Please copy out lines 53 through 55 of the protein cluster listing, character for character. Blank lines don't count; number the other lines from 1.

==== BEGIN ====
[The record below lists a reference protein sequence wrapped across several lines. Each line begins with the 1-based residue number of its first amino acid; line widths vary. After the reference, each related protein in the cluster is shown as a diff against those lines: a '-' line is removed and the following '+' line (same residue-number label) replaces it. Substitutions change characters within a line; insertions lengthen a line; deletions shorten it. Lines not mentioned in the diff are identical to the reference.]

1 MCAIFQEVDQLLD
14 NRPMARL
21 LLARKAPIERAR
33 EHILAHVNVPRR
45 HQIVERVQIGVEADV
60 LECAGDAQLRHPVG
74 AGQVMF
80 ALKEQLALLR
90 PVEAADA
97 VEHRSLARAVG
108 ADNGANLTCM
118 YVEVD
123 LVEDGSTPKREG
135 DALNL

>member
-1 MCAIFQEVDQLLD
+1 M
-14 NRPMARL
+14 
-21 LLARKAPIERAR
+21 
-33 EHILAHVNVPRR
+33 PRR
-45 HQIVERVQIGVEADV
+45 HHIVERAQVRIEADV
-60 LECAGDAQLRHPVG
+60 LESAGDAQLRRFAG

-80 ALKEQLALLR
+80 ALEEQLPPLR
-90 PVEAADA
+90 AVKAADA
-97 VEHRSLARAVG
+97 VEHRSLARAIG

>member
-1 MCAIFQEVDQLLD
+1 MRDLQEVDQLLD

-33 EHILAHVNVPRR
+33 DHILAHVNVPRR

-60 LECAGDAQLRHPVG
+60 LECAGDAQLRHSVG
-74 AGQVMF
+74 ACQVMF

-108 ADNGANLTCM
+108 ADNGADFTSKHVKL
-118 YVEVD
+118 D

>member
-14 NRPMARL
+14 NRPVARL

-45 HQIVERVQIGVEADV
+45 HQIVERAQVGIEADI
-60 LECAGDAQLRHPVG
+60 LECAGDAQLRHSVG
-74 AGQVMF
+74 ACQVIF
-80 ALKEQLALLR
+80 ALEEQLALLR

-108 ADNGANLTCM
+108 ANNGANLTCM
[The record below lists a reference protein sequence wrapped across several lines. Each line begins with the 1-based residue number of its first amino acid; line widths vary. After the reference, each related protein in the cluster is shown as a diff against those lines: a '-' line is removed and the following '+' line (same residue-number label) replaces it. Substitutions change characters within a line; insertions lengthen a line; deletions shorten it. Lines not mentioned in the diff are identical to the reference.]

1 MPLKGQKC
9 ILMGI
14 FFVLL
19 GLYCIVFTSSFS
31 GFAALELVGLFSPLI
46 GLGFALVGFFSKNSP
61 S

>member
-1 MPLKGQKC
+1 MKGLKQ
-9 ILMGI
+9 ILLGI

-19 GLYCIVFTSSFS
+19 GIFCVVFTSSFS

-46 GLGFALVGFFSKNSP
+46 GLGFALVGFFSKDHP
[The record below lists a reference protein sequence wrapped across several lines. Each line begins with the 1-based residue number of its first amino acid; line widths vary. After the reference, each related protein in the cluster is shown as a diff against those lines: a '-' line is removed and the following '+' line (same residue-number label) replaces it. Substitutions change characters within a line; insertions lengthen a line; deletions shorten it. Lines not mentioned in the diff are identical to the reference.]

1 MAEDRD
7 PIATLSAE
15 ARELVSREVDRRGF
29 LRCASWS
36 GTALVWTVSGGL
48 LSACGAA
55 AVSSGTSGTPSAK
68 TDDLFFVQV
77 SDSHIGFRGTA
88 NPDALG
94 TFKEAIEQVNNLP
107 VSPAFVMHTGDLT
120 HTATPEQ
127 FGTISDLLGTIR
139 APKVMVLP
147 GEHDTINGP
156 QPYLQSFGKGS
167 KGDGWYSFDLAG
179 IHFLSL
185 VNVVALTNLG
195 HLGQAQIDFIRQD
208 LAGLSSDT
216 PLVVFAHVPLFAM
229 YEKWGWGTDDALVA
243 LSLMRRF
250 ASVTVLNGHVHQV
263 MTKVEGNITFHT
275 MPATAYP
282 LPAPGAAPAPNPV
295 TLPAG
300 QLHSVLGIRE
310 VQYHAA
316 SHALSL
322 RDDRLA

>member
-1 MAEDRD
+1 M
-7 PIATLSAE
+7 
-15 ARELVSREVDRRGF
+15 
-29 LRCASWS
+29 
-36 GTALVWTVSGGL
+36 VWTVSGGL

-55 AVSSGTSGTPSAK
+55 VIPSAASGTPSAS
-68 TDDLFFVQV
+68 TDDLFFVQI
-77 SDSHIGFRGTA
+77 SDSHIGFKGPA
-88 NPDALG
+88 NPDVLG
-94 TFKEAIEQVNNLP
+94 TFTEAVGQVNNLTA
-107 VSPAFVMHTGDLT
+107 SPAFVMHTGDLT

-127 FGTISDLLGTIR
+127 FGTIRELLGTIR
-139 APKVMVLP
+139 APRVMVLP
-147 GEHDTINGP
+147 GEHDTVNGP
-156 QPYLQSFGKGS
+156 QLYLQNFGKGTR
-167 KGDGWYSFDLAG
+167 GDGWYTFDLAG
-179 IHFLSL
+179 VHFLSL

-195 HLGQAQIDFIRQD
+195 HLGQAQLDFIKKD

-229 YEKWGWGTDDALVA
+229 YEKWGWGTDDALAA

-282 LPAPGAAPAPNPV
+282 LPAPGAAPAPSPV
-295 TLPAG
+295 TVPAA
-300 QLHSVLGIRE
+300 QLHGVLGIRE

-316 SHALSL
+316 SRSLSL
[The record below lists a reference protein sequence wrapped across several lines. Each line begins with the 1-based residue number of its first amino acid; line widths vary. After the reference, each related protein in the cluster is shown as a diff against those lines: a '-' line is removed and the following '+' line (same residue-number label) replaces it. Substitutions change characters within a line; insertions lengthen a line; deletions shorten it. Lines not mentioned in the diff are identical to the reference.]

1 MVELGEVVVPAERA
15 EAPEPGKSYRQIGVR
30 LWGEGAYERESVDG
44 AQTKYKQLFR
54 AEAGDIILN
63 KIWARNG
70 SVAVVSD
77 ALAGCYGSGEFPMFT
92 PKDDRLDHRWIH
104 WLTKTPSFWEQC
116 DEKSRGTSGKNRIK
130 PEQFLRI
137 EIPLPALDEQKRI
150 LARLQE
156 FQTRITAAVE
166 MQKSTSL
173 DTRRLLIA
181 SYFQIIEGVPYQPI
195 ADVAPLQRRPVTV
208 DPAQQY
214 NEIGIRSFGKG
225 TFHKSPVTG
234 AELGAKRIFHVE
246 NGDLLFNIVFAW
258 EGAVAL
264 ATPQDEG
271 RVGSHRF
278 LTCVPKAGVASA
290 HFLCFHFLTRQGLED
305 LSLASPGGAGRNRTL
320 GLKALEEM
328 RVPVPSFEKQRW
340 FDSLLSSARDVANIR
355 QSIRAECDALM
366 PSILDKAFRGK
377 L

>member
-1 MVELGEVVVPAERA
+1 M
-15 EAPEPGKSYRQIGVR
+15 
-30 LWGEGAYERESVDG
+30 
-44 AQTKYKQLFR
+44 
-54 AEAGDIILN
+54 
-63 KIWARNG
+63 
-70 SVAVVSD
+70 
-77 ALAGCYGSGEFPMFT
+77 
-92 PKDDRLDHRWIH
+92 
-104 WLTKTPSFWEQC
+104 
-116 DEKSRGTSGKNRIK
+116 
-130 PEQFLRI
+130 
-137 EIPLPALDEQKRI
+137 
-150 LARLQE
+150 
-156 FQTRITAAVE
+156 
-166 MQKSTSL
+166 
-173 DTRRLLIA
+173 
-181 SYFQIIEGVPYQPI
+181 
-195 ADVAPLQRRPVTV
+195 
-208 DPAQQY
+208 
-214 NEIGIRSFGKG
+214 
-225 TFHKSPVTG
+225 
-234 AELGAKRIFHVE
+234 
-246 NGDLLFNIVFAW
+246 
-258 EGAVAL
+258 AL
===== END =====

-60 LECAGDAQLRHPVG
+60 LECAGDAQLRHSVG
-74 AGQVMF